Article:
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Josef Korbel School of International Studies


Master of Public Policy (MPP)

Core Courses

The American Public Policy System (syllabus)

PPOL 4100 / 4 credits / Fall Quarter
Instructor: Robert Fusfeld, JD
This course establishes a solid foundation for subsequent study of public policy by focusing on three specific foundational areas:

  1. an intensive examination of the inputs of the policy process, including social values, governmental and non-governmental stakeholders, legislation and regulations, and events;
  2. an assessment of a variety of policymaking models; and
  3. an overview of the chief policymaking eras in American history.

Analytical and Critical Skills (syllabus)

PPOL 4400 / 4 credits / Fall Quarter
Instructor: Lapo Salucci, PhD
Provides the tools to analyze competing (and often ideological) points of view using empirical techniques and statistical inference as a key to creating better public policy based on evidence. Case studies are drawn from the current legislative and regulatory environment and provide opportunities to construct a course of action based on the use of logically consistent arguments and on the persuasive use of facts and empirical data.

Microeconomics for Public Policy Analysis (Quantitative Sequence 1/3) (syllabus)

PPOL 4200 / 4 credits / Fall Quarter
Instructor: TBD
Builds upon intermediate-level microeconomic theory to develop the skills of microeconomic modeling as an analytical tool for public policy. Issues addressed include: the allocation of scarce resources; consumer choice; the theory of the firm; the form and consequences of market failure; and the role of government. This course introduces the concepts of efficiency and equity in the context of positive and normative economic analysis through the study of government subsidies, labor markets, taxation, welfare, public goods and market regulation.

Quantitative Methods for Public Policy Analysis (Quantitative Sequence 2/3)

PPOL 4300 / 4 credits / Winter Quarter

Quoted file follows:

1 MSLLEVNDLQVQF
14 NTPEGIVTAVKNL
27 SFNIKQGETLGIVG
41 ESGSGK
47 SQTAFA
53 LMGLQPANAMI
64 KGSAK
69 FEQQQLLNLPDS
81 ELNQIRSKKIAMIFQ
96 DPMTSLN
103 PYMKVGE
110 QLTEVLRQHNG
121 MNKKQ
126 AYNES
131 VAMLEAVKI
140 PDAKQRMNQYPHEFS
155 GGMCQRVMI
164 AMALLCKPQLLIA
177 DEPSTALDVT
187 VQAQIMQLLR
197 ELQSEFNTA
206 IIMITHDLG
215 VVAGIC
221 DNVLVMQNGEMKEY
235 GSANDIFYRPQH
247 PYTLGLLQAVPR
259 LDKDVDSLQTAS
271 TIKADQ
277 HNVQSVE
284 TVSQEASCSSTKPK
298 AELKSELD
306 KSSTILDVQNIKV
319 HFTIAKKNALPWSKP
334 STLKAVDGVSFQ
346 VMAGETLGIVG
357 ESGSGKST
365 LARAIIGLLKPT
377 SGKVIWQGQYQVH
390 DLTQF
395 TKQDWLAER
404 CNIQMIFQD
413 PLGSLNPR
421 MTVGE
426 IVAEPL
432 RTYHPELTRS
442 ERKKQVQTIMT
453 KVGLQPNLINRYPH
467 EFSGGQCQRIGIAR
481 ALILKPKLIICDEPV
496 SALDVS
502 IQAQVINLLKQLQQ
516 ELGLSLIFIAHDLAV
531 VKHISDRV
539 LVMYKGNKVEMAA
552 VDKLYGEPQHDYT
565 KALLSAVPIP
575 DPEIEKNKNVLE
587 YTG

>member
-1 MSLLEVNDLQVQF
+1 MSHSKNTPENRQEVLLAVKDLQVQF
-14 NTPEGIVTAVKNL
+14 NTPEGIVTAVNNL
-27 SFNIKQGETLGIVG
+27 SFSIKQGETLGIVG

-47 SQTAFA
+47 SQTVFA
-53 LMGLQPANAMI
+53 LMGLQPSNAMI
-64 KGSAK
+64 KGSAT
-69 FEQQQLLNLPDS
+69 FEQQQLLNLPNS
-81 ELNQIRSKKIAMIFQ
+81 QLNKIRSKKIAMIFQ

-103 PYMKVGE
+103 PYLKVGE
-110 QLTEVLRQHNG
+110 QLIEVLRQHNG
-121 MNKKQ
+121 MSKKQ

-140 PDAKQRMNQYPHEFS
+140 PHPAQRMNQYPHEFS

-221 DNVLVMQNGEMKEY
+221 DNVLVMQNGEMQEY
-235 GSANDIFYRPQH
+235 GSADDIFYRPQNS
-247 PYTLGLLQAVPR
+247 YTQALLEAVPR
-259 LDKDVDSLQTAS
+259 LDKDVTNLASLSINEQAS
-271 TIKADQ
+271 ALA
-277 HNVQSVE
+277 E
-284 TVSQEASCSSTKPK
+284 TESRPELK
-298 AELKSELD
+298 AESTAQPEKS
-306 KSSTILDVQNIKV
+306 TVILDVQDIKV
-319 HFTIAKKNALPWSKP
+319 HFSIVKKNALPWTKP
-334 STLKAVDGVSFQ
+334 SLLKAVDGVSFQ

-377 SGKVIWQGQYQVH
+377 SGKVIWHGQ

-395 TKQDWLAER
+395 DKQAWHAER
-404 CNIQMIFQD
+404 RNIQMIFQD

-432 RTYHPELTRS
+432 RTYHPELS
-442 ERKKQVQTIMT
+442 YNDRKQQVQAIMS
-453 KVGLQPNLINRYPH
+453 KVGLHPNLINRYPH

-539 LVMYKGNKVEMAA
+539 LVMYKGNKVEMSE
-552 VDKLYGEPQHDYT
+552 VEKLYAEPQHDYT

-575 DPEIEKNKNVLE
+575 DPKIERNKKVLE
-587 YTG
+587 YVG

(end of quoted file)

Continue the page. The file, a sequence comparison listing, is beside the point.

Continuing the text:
Instructor: TBD
This course provides an introduction to the mathematical and statistical methods that are applied in subsequent courses, with an emphasis on learning techniques. Topics include descriptive statistics, probability, sampling, estimation, inference and hypothesis testing, variable analysis and correlation, regression theory, reliability and validity, and prediction and simulation.

Cost-Benefit Analysis (Quantitative Sequence 3/3)

PPOL 4500 / 4 credits / Spring Quarter
Instructor: TBD
Focuses on cost-benefit analysis, a primary tool of the public policy analyst, as a basis for policy formulation and program evaluation. Taught through case studies involving tax expenditures; government mandates; health and safety regulation; government investments, such as those in education, environmental quality and law enforcement; regulation of financial industries; regulation of such conventional industries as automotives, food, drugs, and high technology.

Public Management and Budgeting (syllabus)

PPOL 4700 / 4 credits / Spring Quarter
Instructor: Alexis Senger
This course provides an introduction to issues in Public Management, including organizational structure and design; foundations of strategic action; development of strategic plans; performance-based management; process and operations management; government contracting; privatization; accountability; public choice; and public-private partnerships. "Public Management and Budgeting" also provides an introduction to public sector budgeting, covering such topics as balance sheets, revenues, the budget cycle, accounting principles, borrowing, and government investment.

Regulatory Policy and Process (syllabus)

PPOL 4600 / 4 credits / Spring Quarter
Instructor: Richard A. Caldwell, M.A., J.D.
This course opens with a brief exploration of the economic, jurisprudential, and constitutional foundations of regulatory policy and the administrative process. Key topics include regulation by legislation versus regulation by agency action; agency rule-making versus agency adjudication; executive versus independent agencies; and deregulation versus self-regulation. Emphasis is placed on the competing roles of government and non-governmental stakeholders.